MA Documentary Film grad Jill Damatac Futter won the Best Documentary award at Kerry Film Festival in Ireland for ‘Blood and Ink’, which also screened at DOC NYC film festival in November after being officially selected in the ‘Short Film’ category.
‘Blood and Ink’ is a short essay documentary, meditating on Jill’s personal and cultural identity and weaving together the story of the Philippines’ oldest living indigenous tattooist.
Born in the Philippines and raised in America, Jill previously trained in digital and analogue photography at the Pratt Institute in New York, before studying at LCC. Jill’s background includes work as an editor, staff writer, and staff photographer for Markets Media, a financial news publication in New York, with editorial work in TIME.com, Time Out London, and Zagat Guide. She is currently the Senior Filmmaker at Spoke, a creative agency in London.
Jill previously won a Fastnet Film Festival award for ‘Best Documentary’ with another LCC student for their portrayal of London’s magicians, Fay Presto. They also worked with LCC graduate Gareth Johnson on a short film, aired by BBC Four earlier this year.
We caught up with Jill to find out more…
Hi Jill, congratulations on your recent news! How does it feel to have Blood and Ink screen at DOC NYC?
I’m excited and honoured! New York City is the place I’ve lived the longest in my 22 years in the U.S., so it’s tremendously satisfying to see my first film coming home.
What inspired you to create a film on this subject?
It is motivated by the feeling of wanting to connect with my place of ancestry. I’m very proud of having indigenous ancestry from my paternal side, so discovering Apo Whang-Od and her work and learning that my grandparents, father, and uncles grew up not far from her village really struck a chord with me. We are all driven by the desire to connect, whether it’s self to ancestry, or body to meaning, or art to tradition, or simply with each other, so this film is driven by that very simple concept.
What impact do you hope to have through this work?
This was all very internally driven, it was a way of exploring my own feelings about growing up as an immigrant in the U.S. and being quite disconnected from my birth country and culture. This is an expression of those feelings, and possibly hearing its echoes in others with similar experiences. I can’t really say I thought of these things as achievements – more as possibilities that unfolded along the way.
How long was this film in the making?
15 months. I began researching Apo Whang-Od in September 2015, when public interest in her was really beginning to crest. In October 2015, I crowdfunded about £2,500 (half of what was needed), and scraped the rest of it together. Pre-production and research commenced between then and April 2016, during my MA Documentary Film course, and in April 2016, I filmed for a few days in the mountains. The edit took the longest, from May to December 2016.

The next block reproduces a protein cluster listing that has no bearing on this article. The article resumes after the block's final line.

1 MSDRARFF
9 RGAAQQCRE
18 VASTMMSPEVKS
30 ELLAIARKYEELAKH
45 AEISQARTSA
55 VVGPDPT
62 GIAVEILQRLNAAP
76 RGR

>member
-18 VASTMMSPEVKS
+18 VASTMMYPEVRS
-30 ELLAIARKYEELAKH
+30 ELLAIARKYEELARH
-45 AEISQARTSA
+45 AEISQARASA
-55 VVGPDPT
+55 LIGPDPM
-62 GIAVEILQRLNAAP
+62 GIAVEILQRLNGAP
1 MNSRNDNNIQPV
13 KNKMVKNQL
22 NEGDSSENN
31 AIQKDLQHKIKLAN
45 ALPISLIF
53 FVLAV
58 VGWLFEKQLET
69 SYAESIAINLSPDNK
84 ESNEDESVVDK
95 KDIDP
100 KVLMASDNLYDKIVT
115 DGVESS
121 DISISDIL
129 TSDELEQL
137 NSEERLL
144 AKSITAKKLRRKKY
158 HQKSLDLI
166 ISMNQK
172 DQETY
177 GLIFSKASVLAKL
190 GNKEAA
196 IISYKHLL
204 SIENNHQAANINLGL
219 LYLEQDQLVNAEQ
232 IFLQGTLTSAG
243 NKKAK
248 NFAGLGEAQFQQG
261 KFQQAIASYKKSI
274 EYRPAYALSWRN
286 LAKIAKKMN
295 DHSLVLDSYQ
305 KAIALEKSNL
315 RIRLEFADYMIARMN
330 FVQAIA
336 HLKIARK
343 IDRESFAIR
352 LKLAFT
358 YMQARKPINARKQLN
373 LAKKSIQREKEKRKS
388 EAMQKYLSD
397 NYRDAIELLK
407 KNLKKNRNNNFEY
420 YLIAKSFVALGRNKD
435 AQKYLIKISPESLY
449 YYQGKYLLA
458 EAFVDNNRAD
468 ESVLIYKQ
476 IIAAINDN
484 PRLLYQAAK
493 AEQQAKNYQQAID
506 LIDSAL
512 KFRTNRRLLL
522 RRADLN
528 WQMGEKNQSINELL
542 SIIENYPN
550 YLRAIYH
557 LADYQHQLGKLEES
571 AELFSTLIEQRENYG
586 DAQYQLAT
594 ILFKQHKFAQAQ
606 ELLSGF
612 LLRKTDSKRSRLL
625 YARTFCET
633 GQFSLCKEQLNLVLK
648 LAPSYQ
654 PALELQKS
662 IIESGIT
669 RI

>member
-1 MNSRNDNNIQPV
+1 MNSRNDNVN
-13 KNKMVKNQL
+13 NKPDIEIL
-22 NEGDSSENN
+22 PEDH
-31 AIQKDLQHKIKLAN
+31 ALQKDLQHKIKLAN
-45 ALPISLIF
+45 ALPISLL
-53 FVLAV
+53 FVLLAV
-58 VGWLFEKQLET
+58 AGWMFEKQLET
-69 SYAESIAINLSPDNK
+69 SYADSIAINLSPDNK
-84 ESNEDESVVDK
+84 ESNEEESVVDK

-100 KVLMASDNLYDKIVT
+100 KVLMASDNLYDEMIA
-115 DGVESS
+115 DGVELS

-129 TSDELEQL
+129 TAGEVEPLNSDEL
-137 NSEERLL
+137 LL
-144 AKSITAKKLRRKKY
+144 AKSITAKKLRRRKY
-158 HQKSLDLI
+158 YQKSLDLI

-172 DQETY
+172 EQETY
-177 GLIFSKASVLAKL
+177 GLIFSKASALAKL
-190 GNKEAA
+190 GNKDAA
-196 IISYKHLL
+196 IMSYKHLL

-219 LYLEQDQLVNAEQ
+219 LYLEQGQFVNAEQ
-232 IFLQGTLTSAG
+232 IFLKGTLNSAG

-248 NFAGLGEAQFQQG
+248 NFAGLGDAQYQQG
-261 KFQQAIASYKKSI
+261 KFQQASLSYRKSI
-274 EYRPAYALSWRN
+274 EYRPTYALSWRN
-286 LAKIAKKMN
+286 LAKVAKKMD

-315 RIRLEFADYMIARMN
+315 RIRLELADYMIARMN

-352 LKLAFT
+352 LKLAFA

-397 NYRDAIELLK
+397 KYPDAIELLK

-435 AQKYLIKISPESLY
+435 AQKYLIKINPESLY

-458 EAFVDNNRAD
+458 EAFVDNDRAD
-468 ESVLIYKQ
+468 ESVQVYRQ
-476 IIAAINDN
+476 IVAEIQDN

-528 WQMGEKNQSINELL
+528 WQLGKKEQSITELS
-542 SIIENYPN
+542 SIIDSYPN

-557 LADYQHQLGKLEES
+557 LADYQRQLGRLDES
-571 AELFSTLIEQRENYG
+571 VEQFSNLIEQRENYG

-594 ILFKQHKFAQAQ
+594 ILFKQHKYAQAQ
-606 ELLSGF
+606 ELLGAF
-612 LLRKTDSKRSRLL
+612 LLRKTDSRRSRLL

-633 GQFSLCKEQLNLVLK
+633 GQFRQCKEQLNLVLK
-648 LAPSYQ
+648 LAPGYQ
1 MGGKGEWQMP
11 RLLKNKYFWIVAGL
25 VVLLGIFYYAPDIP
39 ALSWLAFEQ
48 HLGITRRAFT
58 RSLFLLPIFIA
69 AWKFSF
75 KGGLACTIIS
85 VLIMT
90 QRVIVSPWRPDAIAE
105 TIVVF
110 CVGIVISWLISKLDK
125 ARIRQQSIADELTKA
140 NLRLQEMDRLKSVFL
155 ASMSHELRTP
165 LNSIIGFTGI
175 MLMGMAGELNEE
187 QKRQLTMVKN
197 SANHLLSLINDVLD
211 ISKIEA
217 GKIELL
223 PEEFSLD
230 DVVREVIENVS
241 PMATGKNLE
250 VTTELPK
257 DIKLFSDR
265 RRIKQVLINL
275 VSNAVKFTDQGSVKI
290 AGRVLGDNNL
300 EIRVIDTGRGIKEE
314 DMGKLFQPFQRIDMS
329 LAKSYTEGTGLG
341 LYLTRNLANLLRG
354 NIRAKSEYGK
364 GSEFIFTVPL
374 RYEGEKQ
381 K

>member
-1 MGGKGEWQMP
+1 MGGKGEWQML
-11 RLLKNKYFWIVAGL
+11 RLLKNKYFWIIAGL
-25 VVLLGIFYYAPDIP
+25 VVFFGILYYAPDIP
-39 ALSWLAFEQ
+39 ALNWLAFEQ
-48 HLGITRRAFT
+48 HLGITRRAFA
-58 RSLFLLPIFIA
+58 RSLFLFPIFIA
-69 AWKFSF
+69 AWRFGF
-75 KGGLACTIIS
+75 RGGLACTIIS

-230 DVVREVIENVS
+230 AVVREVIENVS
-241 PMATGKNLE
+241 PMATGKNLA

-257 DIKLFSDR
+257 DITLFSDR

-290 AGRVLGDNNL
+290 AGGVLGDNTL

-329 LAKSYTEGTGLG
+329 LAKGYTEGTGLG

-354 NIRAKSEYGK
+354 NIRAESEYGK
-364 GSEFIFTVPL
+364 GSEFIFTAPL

“We are all driven by the desire to connect, whether it’s self to ancestry, or body to meaning, or art to tradition, or simply with each other, so this film is driven by that very simple concept.” – Jill Damatac Futter
What has been the greatest challenge in putting the film together?
Post-production was really tough for me. We had the misfortune of having to film on an abbreviated shooting schedule, followed by a hard drive accident that caused me to lose about 1/3 of my footage. Cutting it all together in a way that kept to my original plans fell apart very quickly, but in a way that was supposed to happen. In stepping away from the originally planned portrait film, the story took on its present hybrid form.
What else are you working on?
I am taking a break from storytelling for a while – periods of dormancy are a requirement for me! In the meantime, I’m continuing to hone my filmmaking practice, and have just begun a position as Senior Filmmaker at Spoke, a journalism-based creative agency here in London.
What has been the highlight of your time on the course?
Making this film, definitely. It’s also been amazing to have met some like-minded people and to make some good friends. I’ve also stayed connected to the course’s lecturers, who are a great resource for support and inspiration – they’ve been through it all before!
Before starting the Documentary Film course you were on the MA Documentary Photography pathway. What made you want to change courses and what advice would you give to others looking for a change in direction?
It was such a difficult decision for me to make. Photography was my first love, and I had built a decent handful of years taking pictures for a living. Switching to film happened by accident: a button on my Canon 5D was somehow switched to video mode, and I ended up playing with it. Within a few months, I became more intrigued by the idea of telling a story with movement and sound, so I had to make the switch. I’m very happy with the decision, as it’s expanded the ways I can tell a story. Don’t think of it as a change in direction – think of it as expansion.
Quick Fire Question Round:
My top 3 documentaries are… Lessons of Darkness by Werner Herzog, Sans Soleil by Chris Marker and The Act of Seeing With One’s Own Eyes by Stan Brakhage.
My favourite LCC lecturer is… William Raban
My dream collaboration would be… Beyoncé with Werner Herzog and me in the audience
Check out the official trailer for Blood + Ink on Vimeo.